INTERVIEW: Tynan Sylvester Talks Ludeon Studios’ RimWorld


Tynan Sylvester is the founder of Ludeon Studios, the independent game developer behind RimWorld. Before Ludeon Studios he’d previously worked on the AAA behemoth that was Bioshock: Infinite. He’s author of the book Designing Games, which (as you might expect) “is a book of game design concepts written to help practitioners make better games”, to quote Sylvester’s overview. RimWorld has proven a serious indie hit, with a fan following that produces plenty of art, fan theories, and an extensive list of mods.

RimWorld is a hardcore survival and management sim. It is a game of psychopaths, cannibals, cowboys, and nudists coming together to fend off raiders, death machines, and the ever looming threat of insanity. One’s colony can grow in a variety of ways, the easiest in my experience of which is to abduct people who attacked you and put them in a cushy prison until everyone makes nice (while trying not to forget to keep the prison temperature controlled so they don’t all die of hypothermia or heat stroke).

RimWorld is a game that can be brutal towards the uninitiated but with a level of depth and complexity that gives those who master the game many options and routes to success. It is also a game where failure can come so aggressively or absurdly that it is almost a joy to watch a beautiful colony be obliterated by fire, crazed citizens, or just poor planning. I have been a big fan of the game personally for a long time, so of course I jumped at the chance to interview the mind behind it all, Tynan Sylvester of Ludeon Studios.

What attracted you to game design?
I started making maps for Unreal Tournament when I was 15. Before that I used to draw NES-style sidescroller levels on paper, or in chalk on my parents’ driveway for fun. It’s hard to say what attracted me to game design because I can’t remember a time when I wasn’t doing it. Ideas come automatically, unbidden, and build up a sort of psychic pressure inside. Expressing them as games is a release, and the satisfaction of creating things keeps me sane. I guess you could say I was attracted to game design the same way I’m attracted to breathing. Non-optional.

If I got my facts straight, RimWorld was released in 2013. Five years later, you and your team are still releasing fairly regular updates and the game is doing quite well. Why do you think the game has found the success it has?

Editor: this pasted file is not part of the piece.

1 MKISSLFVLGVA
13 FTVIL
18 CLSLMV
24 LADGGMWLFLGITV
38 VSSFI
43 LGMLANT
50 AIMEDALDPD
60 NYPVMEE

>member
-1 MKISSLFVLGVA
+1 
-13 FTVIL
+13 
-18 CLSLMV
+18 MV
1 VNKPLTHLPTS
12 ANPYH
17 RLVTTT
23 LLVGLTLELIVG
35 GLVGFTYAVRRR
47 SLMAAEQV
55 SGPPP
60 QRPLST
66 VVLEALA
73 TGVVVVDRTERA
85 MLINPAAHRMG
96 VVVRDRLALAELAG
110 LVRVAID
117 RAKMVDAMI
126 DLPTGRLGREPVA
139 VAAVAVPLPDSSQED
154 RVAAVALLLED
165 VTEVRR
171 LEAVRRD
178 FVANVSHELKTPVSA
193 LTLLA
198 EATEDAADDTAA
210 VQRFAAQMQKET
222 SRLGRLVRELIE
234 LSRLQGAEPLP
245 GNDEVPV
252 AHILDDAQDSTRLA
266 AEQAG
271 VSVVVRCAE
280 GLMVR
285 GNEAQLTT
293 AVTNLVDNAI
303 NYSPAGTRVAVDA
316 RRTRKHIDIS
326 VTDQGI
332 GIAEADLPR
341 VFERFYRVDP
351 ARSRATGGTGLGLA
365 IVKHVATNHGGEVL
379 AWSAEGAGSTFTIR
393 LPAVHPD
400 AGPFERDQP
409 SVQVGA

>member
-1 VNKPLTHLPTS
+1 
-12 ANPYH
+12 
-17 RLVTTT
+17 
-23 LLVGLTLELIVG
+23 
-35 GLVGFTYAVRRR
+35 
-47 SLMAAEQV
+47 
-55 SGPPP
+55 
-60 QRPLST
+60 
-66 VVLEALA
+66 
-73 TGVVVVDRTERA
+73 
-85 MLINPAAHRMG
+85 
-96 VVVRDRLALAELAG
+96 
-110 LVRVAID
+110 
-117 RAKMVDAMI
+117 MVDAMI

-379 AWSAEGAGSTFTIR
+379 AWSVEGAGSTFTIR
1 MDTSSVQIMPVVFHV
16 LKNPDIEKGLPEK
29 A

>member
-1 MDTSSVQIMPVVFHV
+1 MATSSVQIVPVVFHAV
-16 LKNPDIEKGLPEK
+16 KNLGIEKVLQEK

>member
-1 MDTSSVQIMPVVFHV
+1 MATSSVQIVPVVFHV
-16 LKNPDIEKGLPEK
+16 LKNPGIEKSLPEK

Despite the volume of games that get released on a daily basis, I think there’s a lot of games nobody’s ever made, but which would work if someone would actually make them. I’m proud of what we did with RimWorld; I think we executed pretty well all-around, but the level of commercial success is beyond what you’d expect from execution alone. I attribute it mostly to the fact that the game hit a design space that isn’t well-explored, but which players are very interested in. There’s huge value in not having much competition.

What are some things that inspired RimWorld’s look and lore? I admit that I often get a Firefly vibe from the Western meets ultra tech aesthetic, is that a coincidence?
I think any creative person tends to develop a sort of library of concepts and imagery at a relatively early age and then spend their life expressing those. You can see it in things like James Cameron’s early 1978 short film Xenogenesis – the robots in that movie are the same as the hunter-killers in the Terminator series, and the same forms are even echoed in Avatar.

For me, my main media inspirations would be: Dune, Warhammer 40K, Revelation Space series, Mechwarrior, Firefly, The Dark Tower, Ender’s Game, Starship Troopers (the book), Ringworld. And lots of games: Jagged Alliance 2, Dwarf Fortress, DOOM,

Real life inspires too. When I was young I did many trips into the wilderness in Canada with my family or at camp. Wilderness living and tripping a traditional activity for a lot of Canadians. Some of it’s not that far from things that happen in the game. I have actually foraged for wild berries to eat.

RimWorld allows players to make multiple settlements but the default limit is 1. The original dev logs mention this initial limit is both for performance and balance reasons. Will the game ever be tooled with a default limit in mind higher than 1? Or is that not really a focus/justifiable presently?
It’s a question of what game you’re making. There are lots of games about controlling many settlements (Civilization comes to mind). But that’s not what RimWorld is about.

There’s a constant low-level pressure to make the game about this, because it’s such an ingrained expectation due to being the focus of so many games. People always want to collect more, get richer, more people, bigger weapons, more wealth. But if we started moving the game towards large-scale domination it would lose the focus on what it’s actually about: The experiences and feelings and stories of a handful of individuals in a tough situation. If you read a good story about people, it’s usually not about them growing endlessly in power and conquering the world.